UC San Francisco scientists have designed a large-scale screen that efficiently identifies drugs that are potent cancer-killers when combined, but only weakly effective when used alone. Using this technique, the researchers eradicated a devastating blood cancer and certain solid tumor cells by jointly administering drugs that are only partially effective when used as single-agent therapies. The effort, a cross-disciplinary collaboration between UCSF researchers, is described in a study published April 9 in the journal Cell Reports.
When scientists developed the first targeted cancer therapies—drugs that interfere with specific biological circuits that cancer depends on for growth and survival—many thought they had finally cornered cancer. But cancer is a devastatingly clever disease that can outwit these precision medicines by “rewiring” itself to sidestep the circuits switched off by these drugs.
“Many cancers either fail to respond to a single targeted therapy or acquire resistance after initially responding. The notion that combining targeted therapies is a far more effective way to treat cancer than a single-drug approach has long existed. We wanted to perform screens with saturating coverage to understand exactly what combinations should be explored,” Jeroen Roose, professor of anatomy and senior author of the new study, said.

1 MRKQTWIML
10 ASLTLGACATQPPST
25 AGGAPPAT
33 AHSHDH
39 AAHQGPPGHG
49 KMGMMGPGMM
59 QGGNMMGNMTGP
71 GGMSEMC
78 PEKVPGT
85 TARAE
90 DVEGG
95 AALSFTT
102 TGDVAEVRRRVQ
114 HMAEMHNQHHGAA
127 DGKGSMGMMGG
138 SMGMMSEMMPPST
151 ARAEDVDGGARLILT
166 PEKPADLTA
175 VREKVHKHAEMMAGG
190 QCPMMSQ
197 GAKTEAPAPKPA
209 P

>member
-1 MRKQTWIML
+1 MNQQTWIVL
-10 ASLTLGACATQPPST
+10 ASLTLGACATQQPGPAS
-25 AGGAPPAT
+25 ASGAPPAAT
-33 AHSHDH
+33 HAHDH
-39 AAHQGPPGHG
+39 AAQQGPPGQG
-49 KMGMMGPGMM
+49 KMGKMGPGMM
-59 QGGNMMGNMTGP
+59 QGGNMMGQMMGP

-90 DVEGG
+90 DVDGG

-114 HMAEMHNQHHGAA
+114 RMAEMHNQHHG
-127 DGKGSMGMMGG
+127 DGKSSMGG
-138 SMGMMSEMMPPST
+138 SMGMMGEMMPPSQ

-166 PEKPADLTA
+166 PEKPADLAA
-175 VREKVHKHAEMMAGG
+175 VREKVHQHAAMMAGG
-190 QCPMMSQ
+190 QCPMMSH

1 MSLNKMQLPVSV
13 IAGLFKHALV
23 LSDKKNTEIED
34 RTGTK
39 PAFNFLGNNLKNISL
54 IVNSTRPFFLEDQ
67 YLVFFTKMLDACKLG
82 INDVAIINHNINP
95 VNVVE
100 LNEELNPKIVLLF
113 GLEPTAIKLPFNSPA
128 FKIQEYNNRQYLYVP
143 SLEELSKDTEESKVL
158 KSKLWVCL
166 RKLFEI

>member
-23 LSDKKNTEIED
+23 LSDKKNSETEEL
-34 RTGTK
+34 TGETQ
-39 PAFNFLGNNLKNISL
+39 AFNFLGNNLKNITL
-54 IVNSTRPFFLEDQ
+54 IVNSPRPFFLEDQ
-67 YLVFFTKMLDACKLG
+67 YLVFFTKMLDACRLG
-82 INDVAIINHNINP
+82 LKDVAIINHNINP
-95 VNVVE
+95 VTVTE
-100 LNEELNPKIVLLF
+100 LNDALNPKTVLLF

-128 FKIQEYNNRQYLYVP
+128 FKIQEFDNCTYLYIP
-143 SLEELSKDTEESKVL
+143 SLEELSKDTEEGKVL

Scientists have found that when they target two distinct circuits with two different drugs—each of which is inadequate on its own—the aggregate effect can be greater than sum of its parts. However, figuring out which drugs can synergize to kill cancer remains a challenge.
To demonstrate the power of their screening system, the scientists searched for targeted therapies that could join forces to kill an aggressive blood cancer called T cell acute lymphoblastic leukemia (T-ALL). Their hunt began with a drug that targets PI3K, an enzyme that promotes the growth of many cancers, including T-ALL. Though drugs that target PI3K already exist, the current crop of PI3K inhibitors can slow, but normally can’t kill, this type of cancer.
“Nearly 65 percent of T-ALL patients have hyperactive PI3K, but most patients will likely not be cured by single-drug treatments. We wanted to find drugs that would kill T-ALL when combined with a PI3K inhibitor,” Roose said.